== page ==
The Right to Get Online

“Just Like Food on a Plate”

Tom Cheesman, Marie Gillespie, Thanuja Hettiarachchi

Digital poverty for asylum seekers now means almost total exclusion from society. This isolation has a devastating effect on mental health and wellbeing and creates enormous practical problems. It’s a human rights issue. The UK government must include free online access in asylum seeker accommodation.

Social isolation and disconnection is a problem for many asylum seekers, often with severe impacts on mental health. Covid has made this much worse. Almost all asylum seekers are now struggling to access online schooling and adult education, medical services and information, advice and support services, translation, social life, leisure, play, integration opportunities, and not least: legal support – contact with solicitors – and contact with family and friends in the UK and abroad, who are often in dangerous situations. 

Never mind online shopping – hardly any asylum seekers use the internet for that. Without a functioning mobile phone, they may not even be able to reach emergency services.

The right to get online is now widely regarded as basic, like the right to food and water. So said Frank La Rue’s report to the UN General Assembly in 2011. So said the Labour Party last year in 2019. 

But as some British MPs said in parliament in October, “those with the lowest amount to live on are forced to pay the highest price to get online”: because asylum seekers can’t pay for a contract by direct debit. (# More from those MPs at the end of this blog!)

Asylum seekers, living on a £37.75 a week allowance, with no ‘permanent address’, can’t open a bank account. So they have to use Pay As You Go: much more expensive than a contract. Just one hour on Zoom can cost you £10 on Pay As You Go.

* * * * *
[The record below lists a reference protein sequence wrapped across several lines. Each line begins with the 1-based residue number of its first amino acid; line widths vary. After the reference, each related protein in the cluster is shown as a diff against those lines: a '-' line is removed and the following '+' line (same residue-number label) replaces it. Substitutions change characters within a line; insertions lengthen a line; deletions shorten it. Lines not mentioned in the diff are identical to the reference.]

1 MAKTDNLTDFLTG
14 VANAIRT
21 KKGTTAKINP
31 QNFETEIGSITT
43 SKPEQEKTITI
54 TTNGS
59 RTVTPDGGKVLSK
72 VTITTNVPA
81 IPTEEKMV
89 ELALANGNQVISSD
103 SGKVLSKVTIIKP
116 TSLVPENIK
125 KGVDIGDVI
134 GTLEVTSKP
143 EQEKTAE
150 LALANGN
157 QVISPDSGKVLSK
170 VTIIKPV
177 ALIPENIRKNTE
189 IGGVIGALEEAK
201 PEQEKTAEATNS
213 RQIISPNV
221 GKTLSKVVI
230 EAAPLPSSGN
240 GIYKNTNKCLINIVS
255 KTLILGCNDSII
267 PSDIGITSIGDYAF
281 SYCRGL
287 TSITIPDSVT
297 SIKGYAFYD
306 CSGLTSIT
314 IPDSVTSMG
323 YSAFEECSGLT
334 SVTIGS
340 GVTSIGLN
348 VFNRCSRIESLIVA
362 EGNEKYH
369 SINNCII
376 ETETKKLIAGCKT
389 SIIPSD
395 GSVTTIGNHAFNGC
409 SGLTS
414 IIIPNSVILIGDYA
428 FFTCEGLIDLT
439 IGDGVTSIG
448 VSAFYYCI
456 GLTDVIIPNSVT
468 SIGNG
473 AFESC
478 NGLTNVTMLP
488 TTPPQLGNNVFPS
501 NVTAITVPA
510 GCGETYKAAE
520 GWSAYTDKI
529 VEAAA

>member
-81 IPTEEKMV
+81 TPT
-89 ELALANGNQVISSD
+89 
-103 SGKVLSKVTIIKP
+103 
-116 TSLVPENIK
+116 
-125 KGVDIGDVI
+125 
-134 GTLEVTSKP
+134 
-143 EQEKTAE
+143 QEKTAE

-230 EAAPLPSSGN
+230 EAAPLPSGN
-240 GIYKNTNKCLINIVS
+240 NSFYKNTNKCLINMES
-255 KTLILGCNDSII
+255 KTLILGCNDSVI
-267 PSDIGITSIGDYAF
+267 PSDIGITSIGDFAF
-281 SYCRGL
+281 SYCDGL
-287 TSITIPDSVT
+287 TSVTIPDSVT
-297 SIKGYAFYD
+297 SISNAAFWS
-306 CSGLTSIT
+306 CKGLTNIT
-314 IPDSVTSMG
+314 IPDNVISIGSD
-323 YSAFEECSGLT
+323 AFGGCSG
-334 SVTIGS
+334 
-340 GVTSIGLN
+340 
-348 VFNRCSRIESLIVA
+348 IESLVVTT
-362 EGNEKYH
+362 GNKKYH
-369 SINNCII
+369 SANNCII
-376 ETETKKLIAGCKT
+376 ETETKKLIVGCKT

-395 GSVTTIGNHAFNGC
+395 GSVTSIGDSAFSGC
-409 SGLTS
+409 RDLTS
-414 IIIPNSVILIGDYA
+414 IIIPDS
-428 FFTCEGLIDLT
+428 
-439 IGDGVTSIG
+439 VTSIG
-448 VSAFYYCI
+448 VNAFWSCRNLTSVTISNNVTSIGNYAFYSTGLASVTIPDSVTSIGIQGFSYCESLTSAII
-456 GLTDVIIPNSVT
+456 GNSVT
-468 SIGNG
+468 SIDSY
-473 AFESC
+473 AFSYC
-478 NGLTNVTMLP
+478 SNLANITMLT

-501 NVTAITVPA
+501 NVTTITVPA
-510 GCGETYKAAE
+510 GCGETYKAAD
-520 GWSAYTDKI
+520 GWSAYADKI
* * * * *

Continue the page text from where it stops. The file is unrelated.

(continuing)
The homes provided by the Home Office don’t come with wifi or broadband. The occupants aren’t even allowed to install any. (In general, no personal electrical devices can be brought in apparently for health and safety reasons.) 

Internet is not a luxury. It is a basic right. It should be provided free to asylum seekers – as it should to all others who suffer digital exclusion. 

This has become even more crucial under Covid when so much education moved online. This was especially the case for asylum seekers with children in school or learning English at college. One Swansea volunteer reports:

“Swansea schools use MS Teams, which is really expensive if you’re on Pay As You Go. One parent told me she had to spend her whole £37.75 Home Office weekly allowance just to keep her two kids accessing education. In some families, everyone is sharing just one phone or one tablet. Older teenagers were under so much stress in lockdown, not being able to access classes or communicate with friends.”

Under Covid, digital poverty means being denied access to basic rights. The impacts on children’s education during Covid are a huge scandal. This doesn’t only apply to asylum seekers. It’s a very widespread poverty issue. But asylum seekers as a distinct group are being systematically, deliberately excluded from digital connection while they are under the direct care of our government.

Digital inclusion: practical projects

Early in the first lockdown, in March, The Children’s Society recognised digital poverty as an urgent issue for asylum seekers, and they contacted voluntary organisations in Swansea (among other places) to offer funding. The local organisations were already talking about this at weekly coordinating meetings (online, of course, so few asylum seekers could attend). HBTSR Sanctuary group also raised funds for connectivity and Austin Bailey Foundation donated to SASS for this purpose. Local phone credit and device distribution schemes were started. Various local organisations and projects now refer beneficiaries to these schemes. 
EYST employed a part-time worker to distribute Pay As You Go phone credit top ups, and devices (phones, tablets, laptops). She says: